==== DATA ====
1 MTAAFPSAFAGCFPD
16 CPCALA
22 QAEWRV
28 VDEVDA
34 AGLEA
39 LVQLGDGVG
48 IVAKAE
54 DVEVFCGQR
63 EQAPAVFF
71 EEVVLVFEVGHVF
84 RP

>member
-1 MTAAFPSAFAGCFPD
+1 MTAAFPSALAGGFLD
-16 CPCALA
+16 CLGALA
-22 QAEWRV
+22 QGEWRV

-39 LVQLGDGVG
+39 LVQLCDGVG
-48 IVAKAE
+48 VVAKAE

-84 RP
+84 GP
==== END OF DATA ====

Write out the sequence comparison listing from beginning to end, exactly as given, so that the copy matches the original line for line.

1 MTAAFPSAFAGCFPD
16 CPCALA
22 QAEWRV
28 VDEVDA
34 AGLEA
39 LVQLGDGVG
48 IVAKAE
54 DVEVFCGQR
63 EQAPAVFF
71 EEVVLVFEVGHVF
84 RP

>member
-1 MTAAFPSAFAGCFPD
+1 MTAAFPSALAGGFLD
-16 CPCALA
+16 CLGALA
-22 QAEWRV
+22 QGEWRV

-39 LVQLGDGVG
+39 LVQLCDGVG
-48 IVAKAE
+48 VVAKAE

-84 RP
+84 GP